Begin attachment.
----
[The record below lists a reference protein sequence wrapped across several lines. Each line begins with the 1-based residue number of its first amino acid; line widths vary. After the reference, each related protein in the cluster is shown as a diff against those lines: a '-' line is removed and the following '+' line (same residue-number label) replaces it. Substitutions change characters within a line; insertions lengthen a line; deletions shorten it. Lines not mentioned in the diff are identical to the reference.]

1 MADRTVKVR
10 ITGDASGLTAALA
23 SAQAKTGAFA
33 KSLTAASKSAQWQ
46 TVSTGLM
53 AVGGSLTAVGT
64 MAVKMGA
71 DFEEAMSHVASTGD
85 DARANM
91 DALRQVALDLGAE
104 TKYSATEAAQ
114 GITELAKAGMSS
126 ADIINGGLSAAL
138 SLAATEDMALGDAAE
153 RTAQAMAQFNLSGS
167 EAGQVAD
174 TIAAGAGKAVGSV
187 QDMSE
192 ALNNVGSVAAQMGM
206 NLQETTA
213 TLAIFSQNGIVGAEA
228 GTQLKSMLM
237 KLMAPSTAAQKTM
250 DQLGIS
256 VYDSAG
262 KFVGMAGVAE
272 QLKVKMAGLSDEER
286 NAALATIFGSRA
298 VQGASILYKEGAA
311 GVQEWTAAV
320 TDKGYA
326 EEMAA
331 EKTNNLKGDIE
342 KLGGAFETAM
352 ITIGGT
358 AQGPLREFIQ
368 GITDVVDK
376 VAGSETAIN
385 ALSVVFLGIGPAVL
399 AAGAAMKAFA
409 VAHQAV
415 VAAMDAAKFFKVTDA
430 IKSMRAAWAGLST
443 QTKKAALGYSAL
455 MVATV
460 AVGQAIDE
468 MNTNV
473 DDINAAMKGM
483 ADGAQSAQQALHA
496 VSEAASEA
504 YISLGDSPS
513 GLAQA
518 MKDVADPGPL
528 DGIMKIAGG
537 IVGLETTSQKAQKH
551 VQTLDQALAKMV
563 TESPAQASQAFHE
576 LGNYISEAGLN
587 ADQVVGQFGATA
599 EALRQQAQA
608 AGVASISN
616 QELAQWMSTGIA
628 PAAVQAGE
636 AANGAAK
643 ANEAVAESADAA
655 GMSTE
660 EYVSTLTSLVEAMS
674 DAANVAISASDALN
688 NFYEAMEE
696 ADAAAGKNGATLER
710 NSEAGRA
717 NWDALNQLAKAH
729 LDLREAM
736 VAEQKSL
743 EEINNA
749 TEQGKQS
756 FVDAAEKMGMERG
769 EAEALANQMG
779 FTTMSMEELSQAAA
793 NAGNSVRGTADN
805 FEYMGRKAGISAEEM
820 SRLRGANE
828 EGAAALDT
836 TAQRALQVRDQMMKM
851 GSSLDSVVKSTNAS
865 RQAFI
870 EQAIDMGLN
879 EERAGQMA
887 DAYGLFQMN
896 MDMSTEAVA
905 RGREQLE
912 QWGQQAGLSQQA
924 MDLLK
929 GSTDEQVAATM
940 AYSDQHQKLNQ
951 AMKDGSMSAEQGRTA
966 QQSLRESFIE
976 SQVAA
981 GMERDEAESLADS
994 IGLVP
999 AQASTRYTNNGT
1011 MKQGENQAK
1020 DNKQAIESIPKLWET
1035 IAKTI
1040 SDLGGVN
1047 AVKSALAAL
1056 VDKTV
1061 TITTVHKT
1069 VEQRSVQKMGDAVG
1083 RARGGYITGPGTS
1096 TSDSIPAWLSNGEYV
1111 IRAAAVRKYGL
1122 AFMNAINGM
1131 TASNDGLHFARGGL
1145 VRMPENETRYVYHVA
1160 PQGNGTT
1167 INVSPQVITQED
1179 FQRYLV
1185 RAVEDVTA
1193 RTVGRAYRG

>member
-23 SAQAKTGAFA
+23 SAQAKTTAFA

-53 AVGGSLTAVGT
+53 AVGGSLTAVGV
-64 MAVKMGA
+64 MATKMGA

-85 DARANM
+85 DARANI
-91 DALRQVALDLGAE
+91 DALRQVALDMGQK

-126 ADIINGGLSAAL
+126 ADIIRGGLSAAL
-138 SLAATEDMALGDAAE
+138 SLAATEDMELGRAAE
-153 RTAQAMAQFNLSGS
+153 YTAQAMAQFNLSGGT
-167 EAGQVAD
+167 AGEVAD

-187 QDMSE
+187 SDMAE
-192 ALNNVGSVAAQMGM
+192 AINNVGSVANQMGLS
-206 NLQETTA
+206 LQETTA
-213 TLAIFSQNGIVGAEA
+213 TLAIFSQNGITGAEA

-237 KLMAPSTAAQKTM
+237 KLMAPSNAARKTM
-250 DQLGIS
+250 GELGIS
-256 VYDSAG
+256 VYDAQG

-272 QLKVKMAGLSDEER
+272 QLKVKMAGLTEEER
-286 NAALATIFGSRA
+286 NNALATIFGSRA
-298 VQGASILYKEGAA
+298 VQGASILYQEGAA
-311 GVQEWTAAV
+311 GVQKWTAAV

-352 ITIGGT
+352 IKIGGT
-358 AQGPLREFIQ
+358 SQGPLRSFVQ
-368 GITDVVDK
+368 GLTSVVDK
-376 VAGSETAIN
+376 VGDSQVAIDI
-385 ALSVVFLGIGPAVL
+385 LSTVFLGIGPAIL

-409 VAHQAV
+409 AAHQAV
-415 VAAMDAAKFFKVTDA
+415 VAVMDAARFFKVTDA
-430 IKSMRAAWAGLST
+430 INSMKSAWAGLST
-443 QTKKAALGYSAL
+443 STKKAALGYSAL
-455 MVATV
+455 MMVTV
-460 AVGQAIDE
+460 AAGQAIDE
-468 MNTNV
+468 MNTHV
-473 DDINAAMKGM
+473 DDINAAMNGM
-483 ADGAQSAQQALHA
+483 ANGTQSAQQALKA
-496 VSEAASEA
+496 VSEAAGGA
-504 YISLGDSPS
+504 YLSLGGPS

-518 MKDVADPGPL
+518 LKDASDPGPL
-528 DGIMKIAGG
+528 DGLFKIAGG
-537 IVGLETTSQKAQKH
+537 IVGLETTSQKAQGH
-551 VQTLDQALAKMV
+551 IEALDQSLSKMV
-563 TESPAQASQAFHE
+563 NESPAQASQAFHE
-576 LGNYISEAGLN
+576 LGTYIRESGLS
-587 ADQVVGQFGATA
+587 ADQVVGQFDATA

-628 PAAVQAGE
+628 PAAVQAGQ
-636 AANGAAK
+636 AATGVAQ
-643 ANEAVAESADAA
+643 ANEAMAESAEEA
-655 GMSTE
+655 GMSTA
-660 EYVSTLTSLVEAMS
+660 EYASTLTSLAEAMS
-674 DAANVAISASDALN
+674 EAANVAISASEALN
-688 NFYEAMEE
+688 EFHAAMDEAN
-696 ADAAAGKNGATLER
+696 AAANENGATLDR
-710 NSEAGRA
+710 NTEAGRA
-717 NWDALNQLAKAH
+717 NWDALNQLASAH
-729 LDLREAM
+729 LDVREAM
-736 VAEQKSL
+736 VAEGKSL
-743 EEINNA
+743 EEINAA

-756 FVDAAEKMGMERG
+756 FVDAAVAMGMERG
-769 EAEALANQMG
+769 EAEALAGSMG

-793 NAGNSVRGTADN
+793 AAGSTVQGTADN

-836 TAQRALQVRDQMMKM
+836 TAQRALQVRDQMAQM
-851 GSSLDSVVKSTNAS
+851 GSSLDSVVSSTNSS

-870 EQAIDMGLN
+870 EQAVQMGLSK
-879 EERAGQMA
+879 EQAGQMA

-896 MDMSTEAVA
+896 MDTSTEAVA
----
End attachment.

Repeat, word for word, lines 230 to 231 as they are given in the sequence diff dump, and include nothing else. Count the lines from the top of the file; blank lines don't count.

+729 LDVREAM
-736 VAEQKSL